Saudi Arabia targets $2 Trillion Aramco IPO as it outlines economic view

Saudi Aramco Logo
Mohammad Bin Salman, son of King Salman of Saudi Arabia and  the Deputy Crown Prince,
Mohammad Bin Salman, son of King Salman of Saudi Arabia and the Deputy Crown Prince,

Saudi Arabia’s cabinet has approved the long-awaited plan for a big transformation of the oil-dependent economy, promising to list less than 5 per cent of the state oil company, Saudi Aramco, which will value it at more than $2tn.

The so-called “Vision 2030”, brainchild of Prince Mohammed bin Salman, the deputy crown prince and most powerful man in the kingdom, has been in the works for months.

Monday morning’s announcement of a cabinet approval was followed by an interview by the prince on the Saudi owned al-Arabiya channel, in which he optimistically asserted that the kingdom could end its reliance on oil within four years. Saudi Arabia derives more than 90 per cent of its budget revenues from hydrocarbons.

“We have an addiction to oil . . . this is dangerous,” he said. “It has delayed development of other sectors.”

He added that he wants to convert Saudi Aramco into a holding company and that all financial information related to the company will be disclosed. Subsidiaries of the entity will also be listed and its board will be elected.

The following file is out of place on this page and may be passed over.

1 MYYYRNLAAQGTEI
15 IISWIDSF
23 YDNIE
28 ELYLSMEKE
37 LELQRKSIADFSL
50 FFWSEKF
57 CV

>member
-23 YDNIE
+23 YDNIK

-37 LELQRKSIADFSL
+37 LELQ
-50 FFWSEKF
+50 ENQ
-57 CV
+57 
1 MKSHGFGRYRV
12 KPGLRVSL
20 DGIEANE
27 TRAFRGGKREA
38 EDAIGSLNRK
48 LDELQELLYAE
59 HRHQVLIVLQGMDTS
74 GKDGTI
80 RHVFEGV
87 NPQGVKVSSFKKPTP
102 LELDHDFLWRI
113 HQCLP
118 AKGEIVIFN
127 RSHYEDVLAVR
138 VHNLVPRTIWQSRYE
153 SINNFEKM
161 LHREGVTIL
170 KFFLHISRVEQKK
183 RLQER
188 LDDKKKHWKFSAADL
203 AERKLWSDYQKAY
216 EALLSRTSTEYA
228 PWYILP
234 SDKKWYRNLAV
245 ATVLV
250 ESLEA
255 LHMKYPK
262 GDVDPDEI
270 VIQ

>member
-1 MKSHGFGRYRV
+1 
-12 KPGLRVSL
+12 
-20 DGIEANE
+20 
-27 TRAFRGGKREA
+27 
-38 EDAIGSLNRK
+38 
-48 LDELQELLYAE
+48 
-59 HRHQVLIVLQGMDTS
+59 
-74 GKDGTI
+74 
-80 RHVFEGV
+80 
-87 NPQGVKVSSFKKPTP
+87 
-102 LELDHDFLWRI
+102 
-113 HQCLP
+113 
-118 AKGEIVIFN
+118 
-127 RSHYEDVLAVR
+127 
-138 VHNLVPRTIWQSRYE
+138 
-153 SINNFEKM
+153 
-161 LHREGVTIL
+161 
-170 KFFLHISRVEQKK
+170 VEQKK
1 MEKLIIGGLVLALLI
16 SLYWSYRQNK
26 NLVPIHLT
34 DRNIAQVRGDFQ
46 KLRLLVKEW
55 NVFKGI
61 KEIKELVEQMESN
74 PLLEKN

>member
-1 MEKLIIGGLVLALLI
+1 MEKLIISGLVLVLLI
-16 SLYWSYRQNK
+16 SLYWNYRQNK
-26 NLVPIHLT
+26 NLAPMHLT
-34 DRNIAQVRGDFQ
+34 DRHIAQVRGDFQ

“The vision is a road map of our development and economic goals,” he said. “A part of that is related to Aramco and this is a very small aspect.”

Saudi Aramco LogoThe prince, who is also defence minister and oversees economic ministries, has emerged as the key decision maker in the country since his father, King Salman bin Abdulaziz, assumed the throne. He has since worked with a group of technocrats to slash expenditures, reform energy subsidies and lay out a vision for a post-oil economy.

The collapse in oil prices, precipitated by Saudi Arabia’s decision to protect its market share rather than the oil price, has forced a re-evaluation of economic priorities in Riyadh, prompting the prince to press for the development of non-oil sectors. The prince cited mineral mining and a domestic military industry as priorities for development.

As the nation awaits further details of the economic vision later on Monday, the prince said the plan envisaged boosting housing and jobs for an overwhelmingly young population.